CU­RI­OUS SPECIES

All of life was a dance for Aus­tralia’s first, fe­male surf­ing cham­pion”

Tracks - - Regulars - By Emily Brug­man

It’s 11am when I pull up out­side the Bupa Aged Care Homes in Pottsville, on the Tweed Coast. I’m go­ing to visit Phyl­lis O’Don­nell, Aus­tralia’s first fe­male World Surf­ing Cham­pion. I make my way up­stairs, and see Phyl­lis sit­ting in the court­yard, eyes closed and face to the sky, drenched in Spring sun­shine. We take a seat in the court­yard to­gether, and I see that Phyl­lis has brought her Hall of Fame tro­phy with her.

Phyl­lis was born in Drum­moyne, Syd­ney, in 1937. She was a late bloomer, she tells me, and didn’t get on a board un­til the ripe old age of 23.

“I didn’t know a thing about surf­ing,” she says. “I bought my first surf­board from a place called Knott & Kirby’s. It’s like buy­ing a surf­board from Woolies. I didn’t have a clue. I used to go down to Manly and I met a man named Snowy McAlis­ter, who I would call my mo­ti­va­tor or men­tor. Snowy was many years older. He used to be able to get on a board and stand on his head.”

With Snowy’s coax­ing, Phyl­lis be­came a reg­u­lar down at Manly beach, and by the time she was 27, she won the 1964 World Surf­ing Cham­pi­onships, along­side Mid­get Far­relly.

What was it like, to be a woman, surf­ing in those days? I ask Phyll.

“It was very hard, surf­ing with all those blokes. You had to be ag­gres­sive.”

Phyl­lis is a nat­u­ral sto­ry­teller, and she launches into one of her sig­na­ture yarns.

“I was surf­ing at Rain­bow Bay one day and I had a pink rinse put through me hair. These guys were laugh­ing. I said ‘What are you laugh­ing at?’ They said ‘you’. They said ‘we haven’t seen any­one as old as you surf­ing.’ Well I was only 29. Any­how, one guy dropped in on me, I got him by his wet­suit and pushed him into the rocks. You know, don’t mess with the old girl.”

Phyll was no pushover, but she also says she wasn’t overly com­pet­i­tive.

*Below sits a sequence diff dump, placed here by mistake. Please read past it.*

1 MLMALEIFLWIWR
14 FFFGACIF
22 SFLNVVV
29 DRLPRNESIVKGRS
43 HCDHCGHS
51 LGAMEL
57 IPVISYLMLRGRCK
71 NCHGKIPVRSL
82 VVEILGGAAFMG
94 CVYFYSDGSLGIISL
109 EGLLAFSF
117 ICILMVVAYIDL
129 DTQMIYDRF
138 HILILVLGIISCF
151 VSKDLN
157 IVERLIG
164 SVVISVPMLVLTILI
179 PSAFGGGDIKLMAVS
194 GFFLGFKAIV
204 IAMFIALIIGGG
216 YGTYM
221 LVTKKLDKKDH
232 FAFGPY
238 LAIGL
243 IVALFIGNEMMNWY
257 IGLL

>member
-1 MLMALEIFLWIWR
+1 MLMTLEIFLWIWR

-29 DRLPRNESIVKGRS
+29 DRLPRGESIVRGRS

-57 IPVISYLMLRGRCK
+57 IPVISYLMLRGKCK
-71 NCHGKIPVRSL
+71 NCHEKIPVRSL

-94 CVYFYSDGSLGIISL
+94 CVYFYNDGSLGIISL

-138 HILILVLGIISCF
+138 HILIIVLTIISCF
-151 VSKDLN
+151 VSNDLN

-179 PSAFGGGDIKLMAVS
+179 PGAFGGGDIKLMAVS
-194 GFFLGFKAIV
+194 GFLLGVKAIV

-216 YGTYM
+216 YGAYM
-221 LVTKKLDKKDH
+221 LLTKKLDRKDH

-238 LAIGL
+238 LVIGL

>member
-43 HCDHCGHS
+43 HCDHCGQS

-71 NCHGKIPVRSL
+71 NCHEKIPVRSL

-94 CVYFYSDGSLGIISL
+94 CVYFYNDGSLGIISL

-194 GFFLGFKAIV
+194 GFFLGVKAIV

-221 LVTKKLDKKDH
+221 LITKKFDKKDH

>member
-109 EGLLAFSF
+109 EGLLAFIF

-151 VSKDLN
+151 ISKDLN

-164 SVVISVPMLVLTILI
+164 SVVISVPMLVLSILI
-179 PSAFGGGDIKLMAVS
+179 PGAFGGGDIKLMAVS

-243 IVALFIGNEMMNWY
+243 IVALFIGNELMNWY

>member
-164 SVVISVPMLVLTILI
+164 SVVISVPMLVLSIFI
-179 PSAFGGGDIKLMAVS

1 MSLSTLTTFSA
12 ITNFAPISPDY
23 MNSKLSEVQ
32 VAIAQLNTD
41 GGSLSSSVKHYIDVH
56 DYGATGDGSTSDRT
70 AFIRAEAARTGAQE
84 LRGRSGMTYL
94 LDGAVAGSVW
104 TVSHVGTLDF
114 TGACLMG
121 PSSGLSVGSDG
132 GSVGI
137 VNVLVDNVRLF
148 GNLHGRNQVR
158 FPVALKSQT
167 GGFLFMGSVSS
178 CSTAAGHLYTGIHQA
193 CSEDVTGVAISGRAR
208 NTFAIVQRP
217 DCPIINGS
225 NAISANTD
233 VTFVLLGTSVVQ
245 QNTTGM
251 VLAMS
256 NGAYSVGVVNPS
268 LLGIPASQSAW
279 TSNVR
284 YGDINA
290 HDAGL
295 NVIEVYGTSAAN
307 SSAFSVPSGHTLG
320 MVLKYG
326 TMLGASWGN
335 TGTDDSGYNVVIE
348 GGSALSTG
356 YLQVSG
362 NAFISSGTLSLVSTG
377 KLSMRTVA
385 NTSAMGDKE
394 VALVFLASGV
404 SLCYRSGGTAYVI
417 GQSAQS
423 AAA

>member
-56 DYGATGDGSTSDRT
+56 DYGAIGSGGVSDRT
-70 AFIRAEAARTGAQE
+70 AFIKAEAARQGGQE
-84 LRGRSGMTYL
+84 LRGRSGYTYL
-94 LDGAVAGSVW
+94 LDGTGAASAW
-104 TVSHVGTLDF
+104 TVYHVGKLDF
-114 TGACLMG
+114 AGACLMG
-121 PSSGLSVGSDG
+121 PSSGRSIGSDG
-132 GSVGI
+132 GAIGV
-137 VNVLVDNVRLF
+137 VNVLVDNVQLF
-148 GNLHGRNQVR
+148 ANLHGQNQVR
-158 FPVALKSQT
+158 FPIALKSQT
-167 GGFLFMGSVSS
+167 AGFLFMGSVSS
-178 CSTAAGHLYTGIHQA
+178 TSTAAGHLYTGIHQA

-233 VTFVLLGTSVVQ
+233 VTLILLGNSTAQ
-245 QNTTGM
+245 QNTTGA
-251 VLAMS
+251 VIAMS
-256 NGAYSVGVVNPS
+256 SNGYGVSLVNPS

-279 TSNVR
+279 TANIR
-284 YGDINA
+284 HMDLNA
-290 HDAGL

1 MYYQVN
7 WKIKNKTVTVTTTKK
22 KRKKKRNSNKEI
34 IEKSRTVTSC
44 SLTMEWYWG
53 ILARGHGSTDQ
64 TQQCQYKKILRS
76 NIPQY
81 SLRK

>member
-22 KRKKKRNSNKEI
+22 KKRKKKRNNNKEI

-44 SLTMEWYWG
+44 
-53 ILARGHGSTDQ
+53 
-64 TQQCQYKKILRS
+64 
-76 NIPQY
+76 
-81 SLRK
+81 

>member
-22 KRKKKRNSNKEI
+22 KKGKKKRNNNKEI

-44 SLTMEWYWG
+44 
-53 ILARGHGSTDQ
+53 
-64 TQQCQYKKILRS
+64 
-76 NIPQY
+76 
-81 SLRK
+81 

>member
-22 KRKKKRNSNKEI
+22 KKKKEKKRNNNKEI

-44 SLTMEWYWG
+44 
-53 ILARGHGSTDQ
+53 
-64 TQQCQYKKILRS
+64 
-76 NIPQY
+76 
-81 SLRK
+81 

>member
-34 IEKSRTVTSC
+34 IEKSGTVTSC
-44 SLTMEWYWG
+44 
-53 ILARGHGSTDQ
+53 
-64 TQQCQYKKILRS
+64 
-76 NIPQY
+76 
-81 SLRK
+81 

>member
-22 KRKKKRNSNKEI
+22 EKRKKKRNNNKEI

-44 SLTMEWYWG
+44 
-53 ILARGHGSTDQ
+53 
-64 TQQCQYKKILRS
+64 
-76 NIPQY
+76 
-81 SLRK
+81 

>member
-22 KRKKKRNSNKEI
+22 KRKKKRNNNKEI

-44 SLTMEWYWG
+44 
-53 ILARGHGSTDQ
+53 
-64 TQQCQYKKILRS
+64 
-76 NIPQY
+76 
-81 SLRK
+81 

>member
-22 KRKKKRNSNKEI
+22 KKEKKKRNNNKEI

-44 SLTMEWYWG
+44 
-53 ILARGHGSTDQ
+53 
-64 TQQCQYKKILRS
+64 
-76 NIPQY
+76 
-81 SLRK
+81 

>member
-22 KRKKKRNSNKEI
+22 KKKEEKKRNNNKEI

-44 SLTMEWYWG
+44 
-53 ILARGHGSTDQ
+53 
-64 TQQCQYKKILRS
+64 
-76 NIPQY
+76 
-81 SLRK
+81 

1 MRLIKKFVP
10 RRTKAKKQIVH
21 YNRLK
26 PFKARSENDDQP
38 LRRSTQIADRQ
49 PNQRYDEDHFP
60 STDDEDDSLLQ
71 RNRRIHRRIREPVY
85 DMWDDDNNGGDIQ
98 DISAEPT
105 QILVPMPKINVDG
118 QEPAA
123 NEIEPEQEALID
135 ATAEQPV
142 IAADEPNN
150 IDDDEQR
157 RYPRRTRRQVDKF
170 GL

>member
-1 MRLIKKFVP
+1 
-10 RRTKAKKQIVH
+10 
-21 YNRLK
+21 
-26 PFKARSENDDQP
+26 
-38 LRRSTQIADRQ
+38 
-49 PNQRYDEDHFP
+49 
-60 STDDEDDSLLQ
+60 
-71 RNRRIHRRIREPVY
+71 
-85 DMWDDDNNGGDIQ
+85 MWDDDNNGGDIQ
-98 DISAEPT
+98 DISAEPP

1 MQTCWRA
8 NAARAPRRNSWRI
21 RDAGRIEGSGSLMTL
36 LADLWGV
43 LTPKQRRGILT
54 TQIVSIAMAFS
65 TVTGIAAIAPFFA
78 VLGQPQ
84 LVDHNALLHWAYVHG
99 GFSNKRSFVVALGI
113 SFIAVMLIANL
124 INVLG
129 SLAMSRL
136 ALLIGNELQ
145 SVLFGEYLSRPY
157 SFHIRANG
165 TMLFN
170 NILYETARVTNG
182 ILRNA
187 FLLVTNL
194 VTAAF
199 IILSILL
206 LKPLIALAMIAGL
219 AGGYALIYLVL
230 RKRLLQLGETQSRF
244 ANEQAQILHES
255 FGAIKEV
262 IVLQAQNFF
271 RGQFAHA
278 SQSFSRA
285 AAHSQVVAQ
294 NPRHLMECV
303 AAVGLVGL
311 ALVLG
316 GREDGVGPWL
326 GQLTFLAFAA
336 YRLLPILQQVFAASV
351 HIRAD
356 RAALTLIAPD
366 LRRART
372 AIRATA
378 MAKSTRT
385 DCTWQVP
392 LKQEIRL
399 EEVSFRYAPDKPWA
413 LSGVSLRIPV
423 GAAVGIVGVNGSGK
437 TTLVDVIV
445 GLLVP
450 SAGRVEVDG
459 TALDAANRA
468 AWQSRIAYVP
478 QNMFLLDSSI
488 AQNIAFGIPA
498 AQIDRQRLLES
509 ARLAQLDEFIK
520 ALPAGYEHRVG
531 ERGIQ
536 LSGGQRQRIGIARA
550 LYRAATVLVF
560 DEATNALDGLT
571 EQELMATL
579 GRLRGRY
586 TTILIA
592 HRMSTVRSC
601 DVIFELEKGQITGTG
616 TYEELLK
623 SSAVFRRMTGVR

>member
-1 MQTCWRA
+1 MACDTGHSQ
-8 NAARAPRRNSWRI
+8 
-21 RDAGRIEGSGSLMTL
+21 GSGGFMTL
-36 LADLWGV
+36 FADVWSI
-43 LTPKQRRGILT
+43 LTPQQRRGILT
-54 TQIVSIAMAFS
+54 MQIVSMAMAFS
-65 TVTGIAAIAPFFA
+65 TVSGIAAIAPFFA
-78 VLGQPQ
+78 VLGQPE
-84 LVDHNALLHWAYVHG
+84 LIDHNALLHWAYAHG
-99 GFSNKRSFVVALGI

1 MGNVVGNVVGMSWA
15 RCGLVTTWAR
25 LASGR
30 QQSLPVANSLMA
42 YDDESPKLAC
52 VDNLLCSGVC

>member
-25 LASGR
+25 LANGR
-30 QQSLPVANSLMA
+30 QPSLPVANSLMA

“When Mid­get and I won our World Ti­tles

at Manly there were about 60 000 peo­ple on the beach. No one thought that we would win. There was a girl, Lynda Ben­son, she used to play in the Gid­get films, and she was a very fierce com­peti­tor. Lynda was favoured to win, but what hap­pened is, they started to play some re­ally nice mu­sic, and I to­tally re­laxed. I just swayed along to the mu­sic, jazzed along the waves – I didn’t even know I was in a con­test any­more.”

And so Phyl­lis O’Don­nell, for whom surf­ing was a kind of dance, be­came Aus­tralia’s first fe­male world champ, and her prize, as she loves to tell, was a car­ton of Craven A cig­a­rettes. “And I smoked ‘em all!”—she de­clares with a chuckle.

Phyl­lis’ story is demon­stra­tive of the im­mense shifts seen in surf­ing over the past 50 years. She has heard about the WSL’s re­cent an­nounce­ment of equal pay for women. A mo­men­tous step in surf­ing his­tory, es­pe­cially when com­pared with Phyll’s prize-win­ning ex­pe­ri­ence. “I think it’s great,” she says. “The girls that surf now, they’ve got a good for­tune ahead of them. As I said, I was happy with my Craven A cig­a­rettes.”

In those days, be­ing a world champ didn’t trans­late to a ca­reer in surf­ing, and it’s only in re­cent years that the top 17 have been able to rely on surf­ing as a sole source of in­come. But our Phyl­lis had a pen­chant for the road, and so she did bar work to fund her trav­els around the world.

“I can’t be­lieve I used to carry a whole tray of mid­dies, of spir­its and beer, hold­ing it above my head!”

Phyll trav­elled to Hawaii, Cal­i­for­nia and the South Pa­cific, but it was Puerto Rico, she tells, me, that stole her heart.

“Now that’s a beau­ti­ful place! I used to work at Twin Towns on the Gold Coast. I had a 3-week leave of ab­sence to at­tend a surf­ing com­pe­ti­tion. Well, I stayed in Puerto Rico 12-months. I was eight stone when I left, when I came back I was ten. Ham­burg­ers, French fries, pan­cakes! But mostly rum, Emily, that was The Rum Trip.” Phyl­lis tells me this last part with a lit­tle twin­kle in her eye.

But Hawaii is Phyl­lie’s first love. She’s been 18 times, loves to surf Sun­set, and if ever, through­out her life, she has found her­self floun­der­ing, her mantra goes like this: If in doubt, go to Hawaii.

Phyl­lis is of tough stock, a woman of wry hu­mour who doesn’t seem to take life too se­ri­ously. She shunned the idea of the nu­clear fam­ily for a life of surf­ing and travel, in a time when to be a surfer meant to go against the grain.

Age has forced Phyl­lis to reign it in a lit­tle. Nowa­days, she tells me, she leads a clean and pure life of ice cream, crunchy bars and coke zero. “I get them on the trol­ley.”

Phyl­lie will al­ways have her vices, just like the surf cul­ture she’s a part of. While surf­ing grows cleaner and more re­spectable as it ma­tures, it will al­ways have its loose can­nons. We breed them by our very na­ture – and aren’t we glad we do?

Above: Peren­nial en­ter­tainer, Phyl­lis O’Don­nell, with her Aus­tralian Surf­ing Hall of Fame Award. Be­low: Young Phyl­lis with a gleam in the eye and a board on the shoul­der.

Main: Arch­ing to­wards vic­tory at the 1964 world cham­pi­onships at Manly. In­set mid­dle: On the cover of ‘The Surf­ing World’ with Mid­get Far­relly. In­set bot­tom: Hal­cyon era with Nat Young (mid­dle) and the gang. Phyl­lis on Nat’s left in the frame.

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